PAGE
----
Do you know that your TV may betray your personal data to hackers? Or that one or more of the many internet-enabled devices we use that form the growing ‘Internet of Things’ (IoT) may share our personal data without our knowledge?
An international study conducted for the UK Information Commissioner’s Office by 25 data protection regulators around the world found personal data spread across many devices like smart TVs, smart electricity meters, internet-connected thermostats and watches that monitor health. According to the report, of the 300 devices studied
- 59% failed to adequately explain to customers how their personal information was collected, used and disclosed;
- 68% failed to properly explain how information was stored;
- 72% failed to explain how customers could delete their information off the device; and
- 38% failed to include easily identifiable contact details if customers had privacy concerns.
As the IoT market size increases – research analyst Gartner predicted there will be 26 billion units by 2020 – hackers will have more chances to access personal data via IoT devices, thus fraud and theft may grow.
In some instances security measures are inconsistent, evidenced by the hack of 70 million customers’ information and 40 million credit card details from US retailer Target in 2013 in which hackers gained access through internet-enabled heating, ventilation and air-conditioning systems. And then there were the more than a billion records hacked at Yahoo!…
Costs to business of remedying a data breach are growing alarmingly, with the average cost per corporate data breach at 4 million USD, according to the IBM Ponemon Cost of a Data Breach study released in June 2016. Most data breaches were caused by criminal and malicious attacks.
Secure solutions to sanitising stored data do exist with software approved for compliance with the US National Institute of Science and Technology (NIST) Guidelines for Media Sanitization 800-88 1. Such software is used by Arrow Value Recovery and approved partners across the world to assuredly destroy data held on customers’ computer media that is no longer needed. Software solutions for smartphones and tablets are also being used.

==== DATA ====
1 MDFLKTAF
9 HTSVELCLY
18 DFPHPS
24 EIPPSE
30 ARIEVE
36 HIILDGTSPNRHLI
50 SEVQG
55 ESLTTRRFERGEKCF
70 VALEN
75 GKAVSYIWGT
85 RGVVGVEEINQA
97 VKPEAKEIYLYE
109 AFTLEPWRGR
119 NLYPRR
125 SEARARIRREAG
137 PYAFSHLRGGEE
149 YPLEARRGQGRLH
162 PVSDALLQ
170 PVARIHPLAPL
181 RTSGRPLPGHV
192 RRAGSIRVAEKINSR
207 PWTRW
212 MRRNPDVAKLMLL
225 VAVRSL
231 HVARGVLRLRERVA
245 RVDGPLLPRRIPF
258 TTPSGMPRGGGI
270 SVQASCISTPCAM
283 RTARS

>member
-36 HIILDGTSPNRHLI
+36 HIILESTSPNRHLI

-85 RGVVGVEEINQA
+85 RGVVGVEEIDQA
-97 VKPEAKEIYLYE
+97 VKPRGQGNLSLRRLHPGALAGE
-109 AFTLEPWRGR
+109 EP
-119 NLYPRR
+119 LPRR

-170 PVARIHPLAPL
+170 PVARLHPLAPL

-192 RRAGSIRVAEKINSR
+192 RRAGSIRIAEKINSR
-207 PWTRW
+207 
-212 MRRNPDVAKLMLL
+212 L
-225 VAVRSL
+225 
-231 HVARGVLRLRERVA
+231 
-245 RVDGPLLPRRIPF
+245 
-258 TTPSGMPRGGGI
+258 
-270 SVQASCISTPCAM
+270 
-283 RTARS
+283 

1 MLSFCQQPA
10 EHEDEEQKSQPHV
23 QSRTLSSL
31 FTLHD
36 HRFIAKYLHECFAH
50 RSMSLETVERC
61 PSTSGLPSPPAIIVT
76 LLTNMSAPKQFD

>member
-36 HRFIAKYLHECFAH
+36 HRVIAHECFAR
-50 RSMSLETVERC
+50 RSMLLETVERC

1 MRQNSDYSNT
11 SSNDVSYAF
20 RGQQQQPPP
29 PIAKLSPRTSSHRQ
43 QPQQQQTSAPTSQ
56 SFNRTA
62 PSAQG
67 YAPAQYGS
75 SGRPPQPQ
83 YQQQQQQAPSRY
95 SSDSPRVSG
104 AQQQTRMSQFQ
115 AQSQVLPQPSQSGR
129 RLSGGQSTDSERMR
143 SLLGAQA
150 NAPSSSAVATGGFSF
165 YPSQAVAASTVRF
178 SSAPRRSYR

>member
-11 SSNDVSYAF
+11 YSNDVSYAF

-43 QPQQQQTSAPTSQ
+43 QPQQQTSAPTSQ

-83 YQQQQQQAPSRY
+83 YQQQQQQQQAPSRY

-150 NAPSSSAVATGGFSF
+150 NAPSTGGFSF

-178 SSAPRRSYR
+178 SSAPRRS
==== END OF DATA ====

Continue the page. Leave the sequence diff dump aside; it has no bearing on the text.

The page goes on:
What else can we do to protect ourselves against our digital identities’ being hacked on our smart TVs or phones?
- Avoid the use of common passwords such as ‘123456’, ‘qwerty’ and ‘password’! Instead, use strong, secure passwords – avoid names of children and birthdays, use upper and lower case letters, and use numbers and non-alphabet characters such as #, & and !.
- Use different passwords for each internet access point and device.
- Regularly change passwords.
- Use up-to-date security software to prevent viruses, phishing and Trojan horse malware from accessing PCs, laptops and smartphones.
- Check to ensure any reuse or recycling of the device is done with secure data privacy protection.
What methods have you used to protect data? Write and let me know.
Gary Griffiths manages global partner compliance for Arrow Electronics, ensuring that Arrow and its global partners comply with local and international laws, regulations, and best practices. A Chartered Environmentalist and a Chartered Waste Manager with more than two decades’ experience, Gary has expertise in data security and compliance.